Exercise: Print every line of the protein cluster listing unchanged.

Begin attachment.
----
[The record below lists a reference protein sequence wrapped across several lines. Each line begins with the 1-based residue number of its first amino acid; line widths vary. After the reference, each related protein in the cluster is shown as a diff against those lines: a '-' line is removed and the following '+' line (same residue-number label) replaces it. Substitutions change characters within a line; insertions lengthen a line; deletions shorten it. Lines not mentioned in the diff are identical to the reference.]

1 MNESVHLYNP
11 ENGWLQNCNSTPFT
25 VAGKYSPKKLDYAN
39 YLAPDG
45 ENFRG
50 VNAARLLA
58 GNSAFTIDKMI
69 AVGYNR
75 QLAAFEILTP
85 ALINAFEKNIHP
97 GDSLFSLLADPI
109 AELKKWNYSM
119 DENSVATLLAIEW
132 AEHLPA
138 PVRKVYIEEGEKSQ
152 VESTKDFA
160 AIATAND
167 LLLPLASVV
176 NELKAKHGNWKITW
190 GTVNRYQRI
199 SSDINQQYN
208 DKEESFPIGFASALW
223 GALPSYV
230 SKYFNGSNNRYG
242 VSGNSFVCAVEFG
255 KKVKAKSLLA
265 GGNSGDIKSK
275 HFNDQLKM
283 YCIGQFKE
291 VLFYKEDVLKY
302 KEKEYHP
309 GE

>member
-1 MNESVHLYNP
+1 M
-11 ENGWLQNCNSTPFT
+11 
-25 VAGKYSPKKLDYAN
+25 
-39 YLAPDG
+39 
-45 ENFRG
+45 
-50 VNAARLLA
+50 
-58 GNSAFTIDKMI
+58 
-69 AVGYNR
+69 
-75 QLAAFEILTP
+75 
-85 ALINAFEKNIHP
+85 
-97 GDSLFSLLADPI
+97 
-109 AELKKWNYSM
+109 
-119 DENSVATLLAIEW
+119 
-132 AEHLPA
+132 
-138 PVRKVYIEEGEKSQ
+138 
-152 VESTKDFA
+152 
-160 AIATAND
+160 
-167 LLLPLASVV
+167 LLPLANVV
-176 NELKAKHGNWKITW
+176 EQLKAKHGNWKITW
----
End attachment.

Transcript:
[The record below lists a reference protein sequence wrapped across several lines. Each line begins with the 1-based residue number of its first amino acid; line widths vary. After the reference, each related protein in the cluster is shown as a diff against those lines: a '-' line is removed and the following '+' line (same residue-number label) replaces it. Substitutions change characters within a line; insertions lengthen a line; deletions shorten it. Lines not mentioned in the diff are identical to the reference.]

1 MNESVHLYNP
11 ENGWLQNCNSTPFT
25 VAGKYSPKKLDYAN
39 YLAPDG
45 ENFRG
50 VNAARLLA
58 GNSAFTIDKMI
69 AVGYNR
75 QLAAFEILTP
85 ALINAFEKNIHP
97 GDSLFSLLADPI
109 AELKKWNYSM
119 DENSVATLLAIEW
132 AEHLPA
138 PVRKVYIEEGEKSQ
152 VESTKDFA
160 AIATAND
167 LLLPLASVV
176 NELKAKHGNWKITW
190 GTVNRYQRI
199 SSDINQQYN
208 DKEESFPIGFASALW
223 GALPSYV
230 SKYFNGSNNRYG
242 VSGNSFVCAVEFG
255 KKVKAKSLLA
265 GGNSGDIKSK
275 HFNDQLKM
283 YCIGQFKE
291 VLFYKEDVLKY
302 KEKEYHP
309 GE

>member
-1 MNESVHLYNP
+1 M
-11 ENGWLQNCNSTPFT
+11 
-25 VAGKYSPKKLDYAN
+25 
-39 YLAPDG
+39 
-45 ENFRG
+45 
-50 VNAARLLA
+50 
-58 GNSAFTIDKMI
+58 
-69 AVGYNR
+69 
-75 QLAAFEILTP
+75 
-85 ALINAFEKNIHP
+85 
-97 GDSLFSLLADPI
+97 
-109 AELKKWNYSM
+109 
-119 DENSVATLLAIEW
+119 
-132 AEHLPA
+132 
-138 PVRKVYIEEGEKSQ
+138 
-152 VESTKDFA
+152 
-160 AIATAND
+160 
-167 LLLPLASVV
+167 LLPLANVV
-176 NELKAKHGNWKITW
+176 EQLKAKHGNWKITW